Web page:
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Shanghai/China & Detroit/USA

Shaping the future of the automobile together

Shanghai/China & Detroit/USA, 08-20.2019

Jenny Xiang and Stefan Krug – two perfect examples of what it means to make a career at the international automotive supplier Brose. They both have their eyes on a single goal: making the cars of tomorrow even safer, more comfortable and more efficient. An interview about family-owned companies, responsibility and the great feeling of knowing you have the support you need to master virtually any personal challenge.

Left: Jenny Xiang, President Brose China, right: Stefan Krug, COO Brose North America

Ms. Xiang, Mr. Krug, you both joined Brose in Franconia more than 20 years ago. What made you decide to stay with the company for so long?

Stefan Krug: Brose is such a dynamic place to work; that impressed me right from the start. When I joined the company in 1998, we had eight locations; today there are 63 locations in 23 countries. Brose is dynamic – and systematic.

Our corporate culture is also marked by a genuine passion for delivering top performance. I enjoy working in an environment that encourages people to pull together to achieve a common vision. We want to design, implement and optimize – not administer. Brose promotes this attitude and combines performance and expertise – regardless of one’s age or place in the hierarchy. This opens up opportunities for everyone. And our success proves just how effective this philosophy is – even our customers confirm this. Worldwide, every second new vehicle is equipped with at least one of our products. I’m proud and motivated by this.

Jenny Xiang: Brose is a family-owned company – for me, Brose’s financial independence and ability to grow organically are major strengths. We can afford to make long-term investments. The objective is to reinforce and expand our technology and market leadership in mechatronic systems for vehicle doors and seats as well as electric motors and drives. Our employees are constantly working to achieve this aim. There’s no such thing as short-term “quarterly thinking” here at Brose.

Long-term instead of short-term – does this also benefit employees?

Stefan Krug: Yes, in many respects: above all, as managers we take the time to help them develop their skills and careers in a targeted way. I find our career path concept especially appealing. It is directed equally at both specialists and generalists. We place a lot of responsibility and trust in our people and present them with challenges. But we also give them the support they need to master these challenges.

Jenny Xiang: That’s exactly what I was looking for when I completed my degree in mechanical engineering in Germany: an employer that could offer me a long-range perspective – and responsibility. I wanted to play a key role in actively shaping the future of the company, not simply be the proverbial cog in the wheel. After just two years, I was assigned responsibility for helping establish our Chinese joint venture, Shanghai Brose Automotive Components. A major opportunity ...

… that you obviously handled with skill. Now you are the President of Brose China. Are employees in China different than employees in Germany?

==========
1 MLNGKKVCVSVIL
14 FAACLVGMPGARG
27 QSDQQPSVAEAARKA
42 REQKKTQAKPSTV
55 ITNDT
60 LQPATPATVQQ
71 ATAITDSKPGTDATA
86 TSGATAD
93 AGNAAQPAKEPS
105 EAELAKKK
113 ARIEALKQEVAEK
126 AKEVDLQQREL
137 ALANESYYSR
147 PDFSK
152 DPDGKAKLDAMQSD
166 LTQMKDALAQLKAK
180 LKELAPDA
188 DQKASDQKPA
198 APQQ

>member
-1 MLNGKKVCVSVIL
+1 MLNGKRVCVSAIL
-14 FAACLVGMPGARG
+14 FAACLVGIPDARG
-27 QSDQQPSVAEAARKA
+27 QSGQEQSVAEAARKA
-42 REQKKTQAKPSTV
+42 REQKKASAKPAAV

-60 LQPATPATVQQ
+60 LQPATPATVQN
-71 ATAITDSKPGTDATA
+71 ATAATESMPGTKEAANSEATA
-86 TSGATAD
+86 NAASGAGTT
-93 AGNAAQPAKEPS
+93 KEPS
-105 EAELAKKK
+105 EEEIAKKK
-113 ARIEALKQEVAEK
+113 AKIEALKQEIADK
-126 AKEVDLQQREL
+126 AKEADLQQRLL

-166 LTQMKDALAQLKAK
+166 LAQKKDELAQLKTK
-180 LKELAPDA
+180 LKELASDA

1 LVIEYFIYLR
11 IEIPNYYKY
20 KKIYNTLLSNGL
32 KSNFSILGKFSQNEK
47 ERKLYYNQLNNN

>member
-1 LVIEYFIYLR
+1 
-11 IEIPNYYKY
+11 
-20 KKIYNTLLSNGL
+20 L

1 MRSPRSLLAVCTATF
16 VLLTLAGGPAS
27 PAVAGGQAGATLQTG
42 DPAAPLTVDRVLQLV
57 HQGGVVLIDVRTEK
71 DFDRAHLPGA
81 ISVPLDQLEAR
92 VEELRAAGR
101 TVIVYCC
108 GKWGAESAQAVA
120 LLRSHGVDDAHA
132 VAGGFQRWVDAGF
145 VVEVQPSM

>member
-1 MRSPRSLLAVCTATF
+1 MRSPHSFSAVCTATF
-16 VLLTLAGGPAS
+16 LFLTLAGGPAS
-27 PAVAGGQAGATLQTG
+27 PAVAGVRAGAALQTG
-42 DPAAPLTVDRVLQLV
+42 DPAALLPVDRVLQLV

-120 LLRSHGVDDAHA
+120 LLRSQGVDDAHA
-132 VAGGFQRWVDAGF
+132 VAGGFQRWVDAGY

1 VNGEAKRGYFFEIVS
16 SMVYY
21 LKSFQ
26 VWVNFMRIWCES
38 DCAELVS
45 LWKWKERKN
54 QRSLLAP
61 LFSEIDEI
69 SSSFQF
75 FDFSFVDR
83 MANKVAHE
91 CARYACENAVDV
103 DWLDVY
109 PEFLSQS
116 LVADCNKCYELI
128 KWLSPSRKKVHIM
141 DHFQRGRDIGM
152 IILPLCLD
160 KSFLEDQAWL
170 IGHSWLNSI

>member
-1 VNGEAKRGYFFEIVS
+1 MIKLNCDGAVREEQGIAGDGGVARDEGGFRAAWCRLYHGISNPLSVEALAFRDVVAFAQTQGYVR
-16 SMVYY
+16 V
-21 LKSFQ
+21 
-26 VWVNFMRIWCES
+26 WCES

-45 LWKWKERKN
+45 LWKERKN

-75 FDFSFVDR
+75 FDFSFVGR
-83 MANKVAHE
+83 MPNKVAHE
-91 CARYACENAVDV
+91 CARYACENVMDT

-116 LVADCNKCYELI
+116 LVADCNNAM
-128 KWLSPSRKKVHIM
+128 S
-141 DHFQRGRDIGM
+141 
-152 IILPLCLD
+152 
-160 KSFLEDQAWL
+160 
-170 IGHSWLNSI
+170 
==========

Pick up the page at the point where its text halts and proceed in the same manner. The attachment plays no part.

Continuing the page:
Jenny Xiang: Women and men from 14 nations work together at our headquarters in Shanghai. Naturally, there are cultural differences. Young, well-trained Chinese want to learn new skills and gain experience quickly. Here, changing employers frequently is quite common. However, we have still succeeded in keeping employee turnover lower than the market average. I believe this is due to the many diverse training and development programs we offer. Employees don’t need to change employers in order to grow.

Stefan Krug: Many Brose employees – in China, North America or Germany – remain loyal to their company. I think the very good working conditions we have in all of our locations play a decisive role here. This starts with a functional working environment, flexible working hours and plenty of personal freedom. It continues with the opportunity to gain international experience.

Our expatriate assignment program includes intercultural training, language courses and much more for employees and their families. There’s also another key advantage here: Brose pays its employees based on their performance, not the time they spend sitting in an office, and allows them to share in the company’s success.

What skills and experience do candidates need to be a good fit for Brose?

Jenny Xiang: The desire to accept responsibility and grow along with the company.

Stefan Krug: Openness, flexibility, commitment. Our goal is to continually improve. To do this, we must constantly question our existing thinking and be willing to embark on new paths. Strong team spirit is also an absolute must. I just got back from our Brose Soccer Championships held at the American plants in Mexico. You could really feel the competitive spirit among Brose employees, that they view themselves as a strong team, respect one another and truly enjoy the rich cultural diversity.

Many thanks for this interview

About the interviewees

As President of Brose China, Jenny Xiang is responsible for business activities in this key growth market. The 50-year-old studied mechanical engineering at the University of Dortmund. She began her career at Brose as an industrial engineer for Door Systems in Hallstadt. Two years later, she helped establish the Shanghai Brose Automotive Components joint venture.

Stefan Krug is responsible for Brose production sites in the US, Canada and Mexico. The 55-year-old studied mechanical and industrial engineering. Before he started his career at Brose as an assistant to the management board, he worked as a department head at the University of Erlangen-Nuremberg’s Institute for Factory Automation and Production Systems.

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